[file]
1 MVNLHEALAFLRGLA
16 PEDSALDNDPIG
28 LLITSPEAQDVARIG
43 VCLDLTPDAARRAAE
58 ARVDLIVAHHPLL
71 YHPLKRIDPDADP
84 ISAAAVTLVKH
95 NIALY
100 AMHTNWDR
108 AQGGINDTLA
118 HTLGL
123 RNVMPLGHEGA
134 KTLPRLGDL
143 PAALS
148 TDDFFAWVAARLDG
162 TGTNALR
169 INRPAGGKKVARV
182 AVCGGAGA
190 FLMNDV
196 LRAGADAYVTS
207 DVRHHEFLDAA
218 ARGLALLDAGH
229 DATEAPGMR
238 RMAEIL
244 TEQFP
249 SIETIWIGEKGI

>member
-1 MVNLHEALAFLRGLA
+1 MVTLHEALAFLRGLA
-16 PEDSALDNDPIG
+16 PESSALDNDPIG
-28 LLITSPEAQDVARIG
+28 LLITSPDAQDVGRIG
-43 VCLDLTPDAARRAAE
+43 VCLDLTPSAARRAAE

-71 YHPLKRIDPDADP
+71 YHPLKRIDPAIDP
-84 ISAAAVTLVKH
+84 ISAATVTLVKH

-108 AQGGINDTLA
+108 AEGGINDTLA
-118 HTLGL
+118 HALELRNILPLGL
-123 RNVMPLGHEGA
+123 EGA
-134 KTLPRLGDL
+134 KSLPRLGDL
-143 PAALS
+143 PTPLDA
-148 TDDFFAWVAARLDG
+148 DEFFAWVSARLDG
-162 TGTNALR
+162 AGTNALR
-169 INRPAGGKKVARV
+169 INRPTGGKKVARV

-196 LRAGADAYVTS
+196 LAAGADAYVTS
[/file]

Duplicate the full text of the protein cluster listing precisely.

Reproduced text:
1 MVNLHEALAFLRGLA
16 PEDSALDNDPIG
28 LLITSPEAQDVARIG
43 VCLDLTPDAARRAAE
58 ARVDLIVAHHPLL
71 YHPLKRIDPDADP
84 ISAAAVTLVKH
95 NIALY
100 AMHTNWDR
108 AQGGINDTLA
118 HTLGL
123 RNVMPLGHEGA
134 KTLPRLGDL
143 PAALS
148 TDDFFAWVAARLDG
162 TGTNALR
169 INRPAGGKKVARV
182 AVCGGAGA
190 FLMNDV
196 LRAGADAYVTS
207 DVRHHEFLDAA
218 ARGLALLDAGH
229 DATEAPGMR
238 RMAEIL
244 TEQFP
249 SIETIWIGEKGI

>member
-1 MVNLHEALAFLRGLA
+1 MVTLHEALAFLRGLA
-16 PEDSALDNDPIG
+16 PESSALDNDPIG
-28 LLITSPEAQDVARIG
+28 LLITSPDAQDVGRIG
-43 VCLDLTPDAARRAAE
+43 VCLDLTPSAARRAAE

-71 YHPLKRIDPDADP
+71 YHPLKRIDPAIDP
-84 ISAAAVTLVKH
+84 ISAATVTLVKH

-108 AQGGINDTLA
+108 AEGGINDTLA
-118 HTLGL
+118 HALELRNILPLGL
-123 RNVMPLGHEGA
+123 EGA
-134 KTLPRLGDL
+134 KSLPRLGDL
-143 PAALS
+143 PTPLDA
-148 TDDFFAWVAARLDG
+148 DEFFAWVSARLDG
-162 TGTNALR
+162 AGTNALR
-169 INRPAGGKKVARV
+169 INRPTGGKKVARV

-196 LRAGADAYVTS
+196 LAAGADAYVTS